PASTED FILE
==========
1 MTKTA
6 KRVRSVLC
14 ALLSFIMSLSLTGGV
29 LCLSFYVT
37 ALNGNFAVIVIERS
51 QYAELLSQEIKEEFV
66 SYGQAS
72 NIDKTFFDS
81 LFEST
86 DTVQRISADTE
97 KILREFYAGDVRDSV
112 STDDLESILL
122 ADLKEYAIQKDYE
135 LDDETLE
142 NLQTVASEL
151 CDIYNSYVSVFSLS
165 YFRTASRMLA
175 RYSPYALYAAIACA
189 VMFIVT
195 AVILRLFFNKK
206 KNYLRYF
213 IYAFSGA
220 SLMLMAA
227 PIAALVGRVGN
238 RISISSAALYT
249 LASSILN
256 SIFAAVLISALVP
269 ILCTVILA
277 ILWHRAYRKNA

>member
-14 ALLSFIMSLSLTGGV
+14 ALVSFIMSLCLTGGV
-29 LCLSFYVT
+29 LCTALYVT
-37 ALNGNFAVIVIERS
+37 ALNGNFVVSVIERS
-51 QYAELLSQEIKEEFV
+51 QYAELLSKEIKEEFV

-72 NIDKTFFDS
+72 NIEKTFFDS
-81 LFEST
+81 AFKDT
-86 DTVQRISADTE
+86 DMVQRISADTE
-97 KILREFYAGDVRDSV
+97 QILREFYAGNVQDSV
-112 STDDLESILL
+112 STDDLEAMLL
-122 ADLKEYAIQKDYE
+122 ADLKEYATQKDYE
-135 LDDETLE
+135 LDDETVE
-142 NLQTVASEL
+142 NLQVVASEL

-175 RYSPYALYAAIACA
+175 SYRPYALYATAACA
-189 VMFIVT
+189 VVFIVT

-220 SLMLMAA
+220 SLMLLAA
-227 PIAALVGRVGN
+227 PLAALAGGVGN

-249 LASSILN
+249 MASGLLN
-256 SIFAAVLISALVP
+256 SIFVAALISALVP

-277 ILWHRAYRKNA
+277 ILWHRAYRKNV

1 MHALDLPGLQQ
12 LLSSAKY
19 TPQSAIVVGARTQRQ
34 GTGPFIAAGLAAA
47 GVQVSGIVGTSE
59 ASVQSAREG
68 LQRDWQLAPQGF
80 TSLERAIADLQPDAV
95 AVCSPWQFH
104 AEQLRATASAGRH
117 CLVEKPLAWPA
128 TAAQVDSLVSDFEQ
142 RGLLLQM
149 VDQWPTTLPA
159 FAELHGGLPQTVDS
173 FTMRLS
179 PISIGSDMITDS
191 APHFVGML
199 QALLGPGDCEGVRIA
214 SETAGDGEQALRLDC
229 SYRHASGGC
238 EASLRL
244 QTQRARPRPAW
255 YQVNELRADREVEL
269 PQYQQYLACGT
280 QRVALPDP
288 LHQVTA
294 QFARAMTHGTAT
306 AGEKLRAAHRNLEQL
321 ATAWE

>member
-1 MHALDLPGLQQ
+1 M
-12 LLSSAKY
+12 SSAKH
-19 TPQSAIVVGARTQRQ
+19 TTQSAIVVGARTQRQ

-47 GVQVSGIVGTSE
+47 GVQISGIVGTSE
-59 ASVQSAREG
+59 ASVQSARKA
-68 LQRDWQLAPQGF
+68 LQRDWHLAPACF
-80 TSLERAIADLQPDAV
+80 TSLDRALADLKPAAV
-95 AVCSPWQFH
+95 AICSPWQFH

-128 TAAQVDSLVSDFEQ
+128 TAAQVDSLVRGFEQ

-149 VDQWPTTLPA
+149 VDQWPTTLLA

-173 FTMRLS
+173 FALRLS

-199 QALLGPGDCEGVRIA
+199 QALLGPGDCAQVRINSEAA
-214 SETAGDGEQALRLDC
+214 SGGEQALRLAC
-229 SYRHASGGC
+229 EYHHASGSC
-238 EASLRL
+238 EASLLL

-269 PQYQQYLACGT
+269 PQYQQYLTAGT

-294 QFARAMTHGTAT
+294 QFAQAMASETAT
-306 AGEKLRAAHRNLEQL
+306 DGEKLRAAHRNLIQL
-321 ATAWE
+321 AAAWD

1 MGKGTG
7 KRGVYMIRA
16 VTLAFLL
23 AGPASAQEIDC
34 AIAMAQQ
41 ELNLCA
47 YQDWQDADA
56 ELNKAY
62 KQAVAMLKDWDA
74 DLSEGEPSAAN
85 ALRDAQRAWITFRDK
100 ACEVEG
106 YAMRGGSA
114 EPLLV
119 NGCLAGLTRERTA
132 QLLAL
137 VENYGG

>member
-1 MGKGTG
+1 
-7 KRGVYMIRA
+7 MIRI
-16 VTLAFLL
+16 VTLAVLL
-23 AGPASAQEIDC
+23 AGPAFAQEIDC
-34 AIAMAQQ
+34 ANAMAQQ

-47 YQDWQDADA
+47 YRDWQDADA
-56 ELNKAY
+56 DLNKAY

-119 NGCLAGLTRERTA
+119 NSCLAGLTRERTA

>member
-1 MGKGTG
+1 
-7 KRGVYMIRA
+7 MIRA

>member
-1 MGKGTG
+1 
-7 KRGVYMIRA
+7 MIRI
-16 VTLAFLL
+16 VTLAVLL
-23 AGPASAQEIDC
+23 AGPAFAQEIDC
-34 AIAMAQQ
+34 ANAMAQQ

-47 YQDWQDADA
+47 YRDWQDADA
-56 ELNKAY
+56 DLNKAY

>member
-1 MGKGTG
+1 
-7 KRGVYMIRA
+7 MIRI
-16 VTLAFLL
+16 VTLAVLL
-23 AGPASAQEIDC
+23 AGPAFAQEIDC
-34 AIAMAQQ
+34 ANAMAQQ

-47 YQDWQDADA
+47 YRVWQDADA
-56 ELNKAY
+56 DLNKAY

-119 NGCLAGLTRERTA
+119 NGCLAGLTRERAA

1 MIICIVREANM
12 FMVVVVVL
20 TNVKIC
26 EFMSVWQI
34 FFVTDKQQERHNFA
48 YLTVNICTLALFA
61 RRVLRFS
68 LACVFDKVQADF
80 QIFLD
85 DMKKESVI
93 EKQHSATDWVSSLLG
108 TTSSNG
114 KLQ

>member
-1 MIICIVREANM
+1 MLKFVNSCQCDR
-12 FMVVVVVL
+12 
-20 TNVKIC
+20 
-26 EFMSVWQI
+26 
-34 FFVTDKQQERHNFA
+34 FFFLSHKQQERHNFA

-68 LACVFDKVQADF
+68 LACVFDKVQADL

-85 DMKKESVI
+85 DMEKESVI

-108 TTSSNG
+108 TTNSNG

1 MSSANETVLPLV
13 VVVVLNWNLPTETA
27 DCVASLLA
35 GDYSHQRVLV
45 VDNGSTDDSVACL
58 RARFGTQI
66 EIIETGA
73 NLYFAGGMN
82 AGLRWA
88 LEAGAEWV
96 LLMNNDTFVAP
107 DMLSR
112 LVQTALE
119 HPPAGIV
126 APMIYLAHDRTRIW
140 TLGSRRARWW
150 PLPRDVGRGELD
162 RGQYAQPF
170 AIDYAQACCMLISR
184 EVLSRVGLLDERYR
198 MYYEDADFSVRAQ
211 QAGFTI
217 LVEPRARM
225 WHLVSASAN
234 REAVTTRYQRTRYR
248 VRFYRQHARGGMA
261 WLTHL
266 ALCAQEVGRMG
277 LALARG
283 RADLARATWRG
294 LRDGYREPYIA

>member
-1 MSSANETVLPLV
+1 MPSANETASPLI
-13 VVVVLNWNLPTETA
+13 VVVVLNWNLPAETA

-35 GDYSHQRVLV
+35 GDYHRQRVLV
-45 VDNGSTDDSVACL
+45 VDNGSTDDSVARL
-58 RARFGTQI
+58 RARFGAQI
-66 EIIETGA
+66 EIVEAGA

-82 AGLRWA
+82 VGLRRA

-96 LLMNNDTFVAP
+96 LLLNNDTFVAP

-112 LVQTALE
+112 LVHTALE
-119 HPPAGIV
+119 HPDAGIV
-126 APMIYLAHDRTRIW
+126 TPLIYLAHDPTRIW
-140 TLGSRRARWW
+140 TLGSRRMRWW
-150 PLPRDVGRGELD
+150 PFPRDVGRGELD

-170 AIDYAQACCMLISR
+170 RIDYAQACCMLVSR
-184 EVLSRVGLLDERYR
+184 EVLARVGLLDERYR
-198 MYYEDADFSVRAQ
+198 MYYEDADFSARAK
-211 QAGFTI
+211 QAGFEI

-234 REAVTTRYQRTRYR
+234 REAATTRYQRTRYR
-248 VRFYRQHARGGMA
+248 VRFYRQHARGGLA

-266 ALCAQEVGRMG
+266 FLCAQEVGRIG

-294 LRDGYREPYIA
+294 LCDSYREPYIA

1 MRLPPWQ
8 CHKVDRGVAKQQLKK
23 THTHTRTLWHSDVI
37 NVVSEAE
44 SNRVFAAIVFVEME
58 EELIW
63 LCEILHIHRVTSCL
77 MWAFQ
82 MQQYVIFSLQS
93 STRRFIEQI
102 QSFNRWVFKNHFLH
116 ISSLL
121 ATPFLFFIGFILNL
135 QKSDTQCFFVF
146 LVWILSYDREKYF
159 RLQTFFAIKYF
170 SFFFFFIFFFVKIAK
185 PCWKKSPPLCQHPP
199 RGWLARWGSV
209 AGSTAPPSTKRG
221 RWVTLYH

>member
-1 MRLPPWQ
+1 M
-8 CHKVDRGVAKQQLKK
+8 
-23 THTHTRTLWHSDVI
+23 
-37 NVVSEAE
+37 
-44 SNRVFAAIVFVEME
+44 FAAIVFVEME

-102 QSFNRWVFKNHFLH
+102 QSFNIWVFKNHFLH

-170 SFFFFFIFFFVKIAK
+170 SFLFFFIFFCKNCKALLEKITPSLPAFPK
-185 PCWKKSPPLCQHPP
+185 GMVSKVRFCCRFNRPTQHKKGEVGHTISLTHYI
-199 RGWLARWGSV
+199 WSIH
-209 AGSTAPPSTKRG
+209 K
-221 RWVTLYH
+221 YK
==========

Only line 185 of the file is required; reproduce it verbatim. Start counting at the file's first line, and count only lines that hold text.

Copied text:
+23 AGPAFAQEIDC